John Scofield : Uncle John’s Band Review
John Scofield’s Uncle John’s Band: Cohesiveness Conversations in Today’s Jazz
John Scofield is back with his release titled, Uncle John’s Band (titled after the Grateful Dead’s 1970 folk rock song); Scofield paints a vibrant spectrum of sounds, upholding his inimitable spirit while maintaining a sharp focus and a distinct sense of identity. To fully appreciate the artistic feat Scofield brings to Uncle John’s Band, one must remember the weight of Scofield’s prior achievements and the lineage of his partnerships with drummer Bill Stewart and bassist Vicente Archer. Scofield has a long, storied history with Stewart, beginning in 1991. His relationship with Archer similarly has many crossing paths; the last album featuring the trio was Combo 66, released on 28 September 2018. The combo was keyboardist Gerald Clayton, Archer, and Stewart. Uncle John’s Band is set against the backdrop of ECM Records, a label renowned for nurturing exceptional jazz talents. The chemistry of these seasoned musicians is fully realized in this expansive 14-track offering that spans multiple genres—jazz, funk, folk, and more. It brings a blend of cover tracks, ranging from Dylan’s “Mr. Tambourine Man” to the Miles Davis classic “Budo,” along with Scofield’s own ingenious compositions.
The modern jazz iteration of Bob Dylan’s folk classic, “Mr. Tambourine Man,” is a clever journey through sonic textures. Scofield, leading the charge, employs a looped chordal groundwork for the intro over which he dispenses his modal melodic thesis, ornamented with a relaxed flair. This provides a playground for Archer and Stewart, who inject their idiosyncratic auras. Stewart’s drumming is an exercise in intricate subtlety; it lays down the groove yet constantly interacts with Scofield’s melodic forays; listen to the 5m 38s mark until the end of Scofield’s solo. What’s particularly riveting is Scofield’s climactic guitar solo—a cascade of hammer-ons and pull-offs that winds its way through the modal intervallic shifts, which starts around the 5m mark. Archer, entirely in sync, tails Scofield from the modal nucleus to every colored terminus and back; a fine example starts at 6:08. The rendition shapeshifts through modern jazz, funk, and fusion elements, presenting a polyglot journey of sound.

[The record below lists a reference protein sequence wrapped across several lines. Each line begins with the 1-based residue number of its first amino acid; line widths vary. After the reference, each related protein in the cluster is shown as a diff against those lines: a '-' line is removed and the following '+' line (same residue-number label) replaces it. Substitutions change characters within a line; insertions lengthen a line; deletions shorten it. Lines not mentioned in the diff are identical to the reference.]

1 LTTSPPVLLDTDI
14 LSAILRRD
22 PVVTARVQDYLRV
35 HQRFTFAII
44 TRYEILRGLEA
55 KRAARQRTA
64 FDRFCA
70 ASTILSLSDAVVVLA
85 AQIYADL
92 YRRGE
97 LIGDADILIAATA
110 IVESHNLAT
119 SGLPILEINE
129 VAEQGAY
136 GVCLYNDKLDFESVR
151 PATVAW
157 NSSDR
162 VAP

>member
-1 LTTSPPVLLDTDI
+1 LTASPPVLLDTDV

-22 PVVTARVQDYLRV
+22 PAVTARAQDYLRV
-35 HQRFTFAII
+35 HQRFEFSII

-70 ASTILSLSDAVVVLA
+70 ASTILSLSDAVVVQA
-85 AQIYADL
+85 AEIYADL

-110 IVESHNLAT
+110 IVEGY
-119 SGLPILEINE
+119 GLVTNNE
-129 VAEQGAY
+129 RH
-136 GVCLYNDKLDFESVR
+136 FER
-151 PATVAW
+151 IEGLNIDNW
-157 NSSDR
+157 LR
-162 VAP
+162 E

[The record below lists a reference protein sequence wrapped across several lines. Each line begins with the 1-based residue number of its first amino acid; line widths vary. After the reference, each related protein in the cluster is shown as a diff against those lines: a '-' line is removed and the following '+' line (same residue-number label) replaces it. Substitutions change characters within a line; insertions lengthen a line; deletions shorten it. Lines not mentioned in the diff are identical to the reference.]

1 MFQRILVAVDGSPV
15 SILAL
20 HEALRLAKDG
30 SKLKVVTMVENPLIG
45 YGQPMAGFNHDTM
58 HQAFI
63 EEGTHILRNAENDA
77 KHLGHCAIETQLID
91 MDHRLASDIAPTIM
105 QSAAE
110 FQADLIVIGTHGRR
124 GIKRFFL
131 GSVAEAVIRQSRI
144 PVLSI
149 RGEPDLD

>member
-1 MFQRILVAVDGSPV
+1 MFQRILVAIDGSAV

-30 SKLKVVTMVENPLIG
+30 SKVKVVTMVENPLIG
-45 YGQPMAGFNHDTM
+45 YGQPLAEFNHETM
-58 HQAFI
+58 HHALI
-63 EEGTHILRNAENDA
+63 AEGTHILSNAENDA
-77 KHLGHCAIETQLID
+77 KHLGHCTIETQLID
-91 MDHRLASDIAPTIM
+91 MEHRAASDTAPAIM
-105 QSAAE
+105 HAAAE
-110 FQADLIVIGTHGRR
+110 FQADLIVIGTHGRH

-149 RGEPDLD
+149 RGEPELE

“TV Band” is an exemplary representation of the jazz-influenced funk that can be found throughout the project, complete with bluesy undertones. Here, Scofield employs an amalgam of single-note runs interspersed with chordal responses, thus engendering a rich call-and-response narrative. One can hear an example of this starting at 1m 43. Stewart’s drumming, brimming with dynamism, imparts a rhythmic foundation so fluid you can’t help but feel its pulse rather than simply hear it. The solo section from Stewart, starting at 3m 34s, is a melodious flow of rhythmic tension and release, dynamically supported by Archer and Scofield. As the track vamps towards the end, starting around the 5m mark, Scofield adds a dash of distortion, effortlessly straddling the line between cool jazz articulations and raw bluesy figures enriched with contemporary accents.
A relaxed approach to the bebop classic, “Ray’s Idea,” offers listeners a stripped-down, comfortable pace through the iconic rhythm changes form. Scofield and Archer initiate the tune in a tutti fashion, outlining the melody in a harmonically uncluttered manner. Scofield’s improvisational journey here is a blend of monophonic and chordal textures, beginning at 1m 57s. Archer, too, showcases his deft articulation of the changes, grounded in a swinging eighth-note feel, 2m 17s. But it’s Stewart’s drumming that lends the tune a timeless groove. His capability to maintain a deep pocket in this bebop milieu—as he does in funkier setups—attests to his musical versatility. Stewart’s mastery is not confined to specific moments; instead, his rhythmic foundation is a consistent driving force throughout the entire track, adding a layer of complexity and cohesiveness.
In the album’s title track, “Uncle John’s Band,” Scofield’s handling of the Grateful Dead classic is infused with elements of modern jazz, blues, folk, and fusion. His improvised solo, starting at 2m 16s, exhibits a diverse vocabulary that oscillates between single-note lines and lush chordal voicings. Archer and Stewart maintain an auditory clarity as they follow Scofield’s storied improvisation, beginning at 3m 35s. They collaboratively manipulate time and pulse, building toward intricate dynamic highs starting at 4m 04s. The result is an elegant transmutation of a folk-rock staple into a jazz idiom, evidencing the trio’s collective mastery. This multifaceted approach to a well-known classic serves as a testament to the group’s ability to transcend genres, leaving the listener in a state of awe and appreciation.
In conclusion, Uncle John’s Band is an auditory voyage that serves as both a technical showcase and an emotional journey. The album deftly weaves through the very fabrics of jazz, funk, folk, and more, all expertly stitched together by Scofield and his collaborators, Stewart and Archer. Showcasing the trio’s dexterity in crossing stylistic boundaries, the album enriches its collective sound through individual textures, making it greater than the sum of its parts. It’s a record that will leave an enduring impression on listeners with its artistic vision and collaborative spirit, destined to enthrall jazz fans and beyond.
Uncle John’s Band
October 13, 2023